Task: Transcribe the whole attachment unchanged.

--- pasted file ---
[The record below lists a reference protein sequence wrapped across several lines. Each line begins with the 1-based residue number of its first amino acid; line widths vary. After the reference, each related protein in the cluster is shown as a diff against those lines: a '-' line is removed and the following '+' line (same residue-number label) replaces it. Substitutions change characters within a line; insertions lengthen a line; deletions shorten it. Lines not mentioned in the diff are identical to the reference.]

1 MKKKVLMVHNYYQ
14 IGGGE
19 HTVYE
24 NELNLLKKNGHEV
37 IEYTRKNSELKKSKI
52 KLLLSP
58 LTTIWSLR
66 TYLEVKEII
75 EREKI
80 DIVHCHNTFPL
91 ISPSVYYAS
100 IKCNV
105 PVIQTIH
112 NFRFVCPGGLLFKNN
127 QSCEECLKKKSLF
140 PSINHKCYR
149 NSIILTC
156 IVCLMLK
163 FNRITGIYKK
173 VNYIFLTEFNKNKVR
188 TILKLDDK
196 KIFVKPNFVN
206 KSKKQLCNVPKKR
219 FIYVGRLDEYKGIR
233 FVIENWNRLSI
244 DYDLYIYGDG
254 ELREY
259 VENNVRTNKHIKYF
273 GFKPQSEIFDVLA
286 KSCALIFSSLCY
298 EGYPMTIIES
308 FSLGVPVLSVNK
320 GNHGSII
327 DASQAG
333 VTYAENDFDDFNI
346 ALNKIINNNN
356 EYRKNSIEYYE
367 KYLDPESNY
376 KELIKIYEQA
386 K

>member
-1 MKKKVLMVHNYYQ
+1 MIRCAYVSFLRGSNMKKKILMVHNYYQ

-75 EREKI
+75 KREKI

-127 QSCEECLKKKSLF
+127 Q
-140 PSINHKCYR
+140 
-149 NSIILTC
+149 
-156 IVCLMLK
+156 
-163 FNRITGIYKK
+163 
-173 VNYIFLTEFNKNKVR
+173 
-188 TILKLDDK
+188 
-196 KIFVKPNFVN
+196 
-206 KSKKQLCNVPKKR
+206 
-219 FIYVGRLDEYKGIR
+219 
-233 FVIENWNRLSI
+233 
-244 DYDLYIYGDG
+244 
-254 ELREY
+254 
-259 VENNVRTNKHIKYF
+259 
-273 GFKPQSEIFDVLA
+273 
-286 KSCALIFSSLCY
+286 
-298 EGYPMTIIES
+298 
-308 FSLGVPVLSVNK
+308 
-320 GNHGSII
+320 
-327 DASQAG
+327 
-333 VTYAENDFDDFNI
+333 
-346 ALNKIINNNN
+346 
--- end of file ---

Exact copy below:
[The record below lists a reference protein sequence wrapped across several lines. Each line begins with the 1-based residue number of its first amino acid; line widths vary. After the reference, each related protein in the cluster is shown as a diff against those lines: a '-' line is removed and the following '+' line (same residue-number label) replaces it. Substitutions change characters within a line; insertions lengthen a line; deletions shorten it. Lines not mentioned in the diff are identical to the reference.]

1 MKKKVLMVHNYYQ
14 IGGGE
19 HTVYE
24 NELNLLKKNGHEV
37 IEYTRKNSELKKSKI
52 KLLLSP
58 LTTIWSLR
66 TYLEVKEII
75 EREKI
80 DIVHCHNTFPL
91 ISPSVYYAS
100 IKCNV
105 PVIQTIH
112 NFRFVCPGGLLFKNN
127 QSCEECLKKKSLF
140 PSINHKCYR
149 NSIILTC
156 IVCLMLK
163 FNRITGIYKK
173 VNYIFLTEFNKNKVR
188 TILKLDDK
196 KIFVKPNFVN
206 KSKKQLCNVPKKR
219 FIYVGRLDEYKGIR
233 FVIENWNRLSI
244 DYDLYIYGDG
254 ELREY
259 VENNVRTNKHIKYF
273 GFKPQSEIFDVLA
286 KSCALIFSSLCY
298 EGYPMTIIES
308 FSLGVPVLSVNK
320 GNHGSII
327 DASQAG
333 VTYAENDFDDFNI
346 ALNKIINNNN
356 EYRKNSIEYYE
367 KYLDPESNY
376 KELIKIYEQA
386 K

>member
-1 MKKKVLMVHNYYQ
+1 MIRCAYVSFLRGSNMKKKILMVHNYYQ

-75 EREKI
+75 KREKI

-127 QSCEECLKKKSLF
+127 Q
-140 PSINHKCYR
+140 
-149 NSIILTC
+149 
-156 IVCLMLK
+156 
-163 FNRITGIYKK
+163 
-173 VNYIFLTEFNKNKVR
+173 
-188 TILKLDDK
+188 
-196 KIFVKPNFVN
+196 
-206 KSKKQLCNVPKKR
+206 
-219 FIYVGRLDEYKGIR
+219 
-233 FVIENWNRLSI
+233 
-244 DYDLYIYGDG
+244 
-254 ELREY
+254 
-259 VENNVRTNKHIKYF
+259 
-273 GFKPQSEIFDVLA
+273 
-286 KSCALIFSSLCY
+286 
-298 EGYPMTIIES
+298 
-308 FSLGVPVLSVNK
+308 
-320 GNHGSII
+320 
-327 DASQAG
+327 
-333 VTYAENDFDDFNI
+333 
-346 ALNKIINNNN
+346 